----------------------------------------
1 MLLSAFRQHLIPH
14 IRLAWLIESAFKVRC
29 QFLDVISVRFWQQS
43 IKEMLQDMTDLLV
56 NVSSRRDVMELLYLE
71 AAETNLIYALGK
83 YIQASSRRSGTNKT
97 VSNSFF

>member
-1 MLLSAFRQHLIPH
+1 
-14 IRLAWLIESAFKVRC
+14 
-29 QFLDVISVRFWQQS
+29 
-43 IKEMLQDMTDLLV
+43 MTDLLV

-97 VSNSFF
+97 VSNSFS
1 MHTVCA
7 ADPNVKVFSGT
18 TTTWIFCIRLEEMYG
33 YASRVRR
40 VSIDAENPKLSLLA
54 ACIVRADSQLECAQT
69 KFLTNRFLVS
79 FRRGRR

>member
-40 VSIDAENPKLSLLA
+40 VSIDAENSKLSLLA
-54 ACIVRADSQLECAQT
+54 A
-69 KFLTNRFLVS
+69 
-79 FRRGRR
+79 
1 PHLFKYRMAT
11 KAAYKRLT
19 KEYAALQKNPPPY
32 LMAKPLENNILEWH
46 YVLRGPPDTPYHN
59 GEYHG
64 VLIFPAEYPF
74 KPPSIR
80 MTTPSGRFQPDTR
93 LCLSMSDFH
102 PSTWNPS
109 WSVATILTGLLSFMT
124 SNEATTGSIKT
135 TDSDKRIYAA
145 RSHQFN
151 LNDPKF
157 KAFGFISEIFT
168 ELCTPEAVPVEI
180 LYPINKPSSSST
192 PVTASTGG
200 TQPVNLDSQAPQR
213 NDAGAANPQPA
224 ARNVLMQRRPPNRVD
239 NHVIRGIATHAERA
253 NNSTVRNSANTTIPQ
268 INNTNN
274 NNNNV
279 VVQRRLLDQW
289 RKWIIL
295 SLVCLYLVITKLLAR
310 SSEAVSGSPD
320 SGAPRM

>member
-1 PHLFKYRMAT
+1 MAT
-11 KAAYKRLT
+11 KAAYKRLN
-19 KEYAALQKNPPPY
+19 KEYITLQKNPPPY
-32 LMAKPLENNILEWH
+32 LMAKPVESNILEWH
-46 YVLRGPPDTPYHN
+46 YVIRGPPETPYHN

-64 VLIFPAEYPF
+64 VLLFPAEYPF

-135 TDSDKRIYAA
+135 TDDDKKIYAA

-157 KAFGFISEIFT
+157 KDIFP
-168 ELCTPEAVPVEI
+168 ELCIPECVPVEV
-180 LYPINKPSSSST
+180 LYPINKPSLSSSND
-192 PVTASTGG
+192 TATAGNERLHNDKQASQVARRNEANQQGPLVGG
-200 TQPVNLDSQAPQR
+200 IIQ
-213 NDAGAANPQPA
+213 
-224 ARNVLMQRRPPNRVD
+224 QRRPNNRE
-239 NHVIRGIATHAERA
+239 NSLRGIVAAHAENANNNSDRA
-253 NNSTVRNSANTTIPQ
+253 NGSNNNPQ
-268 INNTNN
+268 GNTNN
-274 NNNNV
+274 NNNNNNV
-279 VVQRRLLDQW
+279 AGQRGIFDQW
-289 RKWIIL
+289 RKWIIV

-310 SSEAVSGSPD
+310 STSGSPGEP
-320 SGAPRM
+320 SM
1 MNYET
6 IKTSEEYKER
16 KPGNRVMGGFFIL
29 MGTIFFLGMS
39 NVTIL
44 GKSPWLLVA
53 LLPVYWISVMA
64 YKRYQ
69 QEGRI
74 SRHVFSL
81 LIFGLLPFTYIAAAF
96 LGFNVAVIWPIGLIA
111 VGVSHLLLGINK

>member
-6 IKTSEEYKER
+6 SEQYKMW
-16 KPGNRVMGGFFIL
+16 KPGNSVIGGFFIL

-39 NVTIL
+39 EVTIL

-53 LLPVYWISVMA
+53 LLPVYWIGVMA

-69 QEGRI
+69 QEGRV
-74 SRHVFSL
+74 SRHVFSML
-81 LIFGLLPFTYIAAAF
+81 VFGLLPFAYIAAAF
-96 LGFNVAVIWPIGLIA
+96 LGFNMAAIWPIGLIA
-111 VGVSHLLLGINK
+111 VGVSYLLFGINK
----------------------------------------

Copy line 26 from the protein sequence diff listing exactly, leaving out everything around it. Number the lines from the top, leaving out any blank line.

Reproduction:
69 KFLTNRFLVS